The first great song of Bollywood which had its music composed on the basis of Hindustani classical music was sung by one who never had any formal training in classical music. Interestingly, this song was written by an erstwhile King of Avadh in nineteenth century, and was recorded live on the sets. Its success made the singer actor the first superstar of Bollywood.
If we go through a chronological history of Bollywood songs, it is not difficult to observe how the songs of thirties and early forties differ in quality from those of late forties and subsequent decades. One of the main differences between them was the increasing use of Hindustani classical music for composing music, which became popular in fifties, making it a golden era of songs based on classical music. Movies like Baiju Bawara (1952) and Basant Bahar (1956) are a testimony to it.
Bollywood songs are not classical music in the true sense. In fact they would be considered even flouting semi-classical tradition in the eyes of the purists. But Bollywood music, unlike the classical one, is not for the strictest purists or a few connoisseurs and masters of classical tradition. It is for the ordinary masses.
Thus, songs based on classical music and catering to the tastes of the audiences are what one refers to as Classical songs of Bollywood.
Classical Music can be credited for giving to Bollywood music its popularity, longevity and greatness. It reached its zenith in the fifties, and continued till the early eighties even as composers experimented with various styles, fusions and orchestration and thereby innovated and developed new genres on its rich base. However, songs based on Hindustani classical music were also made earlier.
Interestingly, the song that can be credited as having ushered this Era of Hindustani Classical Music in Bollywood was sung by one, who never formally received any formal training in classical music!
Sound came to Bollywood in 1931 with Alam Ara. What followed soon after was a flood of songs and music. While Alam Ara had only seven songs, Shirheen Farhad, which was released a little later, had 42 of them. The cake, however, needs to go to Indra Sabha, which had 69 songs. The age of the musical arrived in Bollywood along with sound, and has stayed put ever since.
Most of the earlier Bollywood movies had songs that were sung by the actors themselves. A few years after the advent of sound, playback recording also begin to get popularized, primarily out of convenience, as recording a song at the scene of enactment was often an imposing challenge for everyone. Yet, there was a singer-actor who insisted on recording his songs live. His name was Kundan Lal Saigal, a singer who joined the movie industry to become an actor-singer and went on to become its first superstar.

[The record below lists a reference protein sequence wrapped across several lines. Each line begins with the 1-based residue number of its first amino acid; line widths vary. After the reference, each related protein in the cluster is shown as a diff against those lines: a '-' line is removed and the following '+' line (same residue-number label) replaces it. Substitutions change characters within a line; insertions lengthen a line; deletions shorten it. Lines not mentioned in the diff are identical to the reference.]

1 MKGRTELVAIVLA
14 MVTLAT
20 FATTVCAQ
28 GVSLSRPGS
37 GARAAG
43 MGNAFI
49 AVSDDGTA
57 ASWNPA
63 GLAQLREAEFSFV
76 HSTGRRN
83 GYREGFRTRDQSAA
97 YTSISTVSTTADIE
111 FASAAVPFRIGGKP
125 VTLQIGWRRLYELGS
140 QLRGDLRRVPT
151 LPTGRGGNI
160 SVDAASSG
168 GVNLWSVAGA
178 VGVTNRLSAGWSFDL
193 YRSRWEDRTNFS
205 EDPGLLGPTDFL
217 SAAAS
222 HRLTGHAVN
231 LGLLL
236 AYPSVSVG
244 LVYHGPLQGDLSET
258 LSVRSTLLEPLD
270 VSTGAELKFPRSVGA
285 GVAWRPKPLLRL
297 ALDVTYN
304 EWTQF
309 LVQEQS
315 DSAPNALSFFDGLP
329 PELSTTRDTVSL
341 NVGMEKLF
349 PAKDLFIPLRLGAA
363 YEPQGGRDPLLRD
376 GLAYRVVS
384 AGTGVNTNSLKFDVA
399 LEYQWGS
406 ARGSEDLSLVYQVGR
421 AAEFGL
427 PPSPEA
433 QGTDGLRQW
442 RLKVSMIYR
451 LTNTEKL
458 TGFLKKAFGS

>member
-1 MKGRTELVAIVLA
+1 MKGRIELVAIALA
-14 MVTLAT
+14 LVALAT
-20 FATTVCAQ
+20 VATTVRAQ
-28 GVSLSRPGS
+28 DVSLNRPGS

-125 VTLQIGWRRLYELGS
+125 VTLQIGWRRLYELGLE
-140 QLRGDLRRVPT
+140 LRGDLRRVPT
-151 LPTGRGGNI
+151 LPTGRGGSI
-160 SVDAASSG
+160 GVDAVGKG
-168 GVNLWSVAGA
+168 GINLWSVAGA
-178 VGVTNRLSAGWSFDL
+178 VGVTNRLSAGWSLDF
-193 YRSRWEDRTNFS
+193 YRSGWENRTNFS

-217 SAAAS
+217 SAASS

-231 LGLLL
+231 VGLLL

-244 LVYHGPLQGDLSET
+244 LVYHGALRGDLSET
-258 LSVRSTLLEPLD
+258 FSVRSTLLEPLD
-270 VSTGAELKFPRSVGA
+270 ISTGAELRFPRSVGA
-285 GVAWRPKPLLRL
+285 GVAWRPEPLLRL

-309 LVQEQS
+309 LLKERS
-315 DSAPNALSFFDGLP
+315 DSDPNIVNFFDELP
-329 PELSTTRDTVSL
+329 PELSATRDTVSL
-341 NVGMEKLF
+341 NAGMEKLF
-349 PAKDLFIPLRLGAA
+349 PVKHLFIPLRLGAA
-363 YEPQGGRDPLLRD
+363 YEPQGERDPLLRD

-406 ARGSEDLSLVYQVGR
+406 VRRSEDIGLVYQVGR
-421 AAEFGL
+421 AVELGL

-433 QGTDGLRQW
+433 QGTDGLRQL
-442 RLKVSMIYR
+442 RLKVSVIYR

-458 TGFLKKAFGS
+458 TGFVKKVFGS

Saigal, son of a Tehsildar, used to sing while accompanying her mother in religious congregations, and learn music from the common folk and natural sounds, while accompanying his father during his official tours to remote hamlets. He already had a few songs recorded commercially before he arrived in Hindi movies. Once there, his unique talent made him an inseparable part of Bollywood. He was not trained formally in classical music, yet, there have been few singers who have gained greater popularity singing classical based songs.
Saigal is often credited as the first superstar of Bollywood, mainly due to his singing abilities, which used to matter more those days. Most great singers after him, including Mohammad Rafi, Kishore Kumar and Lata Mangeshkar drew immense inspiration from him and were his great fans. Lata Mageshkar has described how she bought her first Radio in 1947, a rather expensive thing those days, with the hope of listening to Saigal’s songs and even singing with him one day. But the same day, when she heard the news of Saigal’s demise from that set, she discarded the same.
During the shooting of the movie Street Singer, which was released in 1938, Saigal insisted that the song be recorded live, with orchestra also moving along with the singer-actor, while he sings the song, and so it was done. The song, “Babul Mora…”, thus became an interesting milestone from many aspects. It is a great piece of Raga Bhairavi, a tune of Hindustani Classical music, and is pretty close to maintaining the integrity of its classical characteristics.
Babul Mora… is an interesting song in several aspects. It was written by Nawab Wajid Ali Shah, a ruler of nineteenth century Kingdom of Avadh, when he was defeated by the British during the 1857 war, and sent into exile. The song expresses his sentiments on being exiled from his palace and kingdom. Thus, the lyrics of the song have a rich history and depth of emotions, which one can feel while listening to it.
Babul mora… is also one of the first great songs in Raga Bhairavi, which has been the most commonly used raga during the history of Bollywood, and can be credited with more great gems than any other raga. In particular, Saigal himself has rendered many melodious songs in the same raga, making him one of the greatest singers of this raga. The fact that he did not receive any formal training in classical music appears incredible, when one hears the quality of his renditions. His acumen as singer of classical based songs remains unsurpassed even today, in spite of many great singers, who have regaled Bollywood since his time.
This song, composed by Rai Chand Boral, can rightfully be credited as being the song that ushered in the era of classical based songs in Bollywood, so unbridled has been its appeal and popularity over the three quarters of a century since it was recorded in a live acting – singing performance on the sets by the first superstar of Bollywood!
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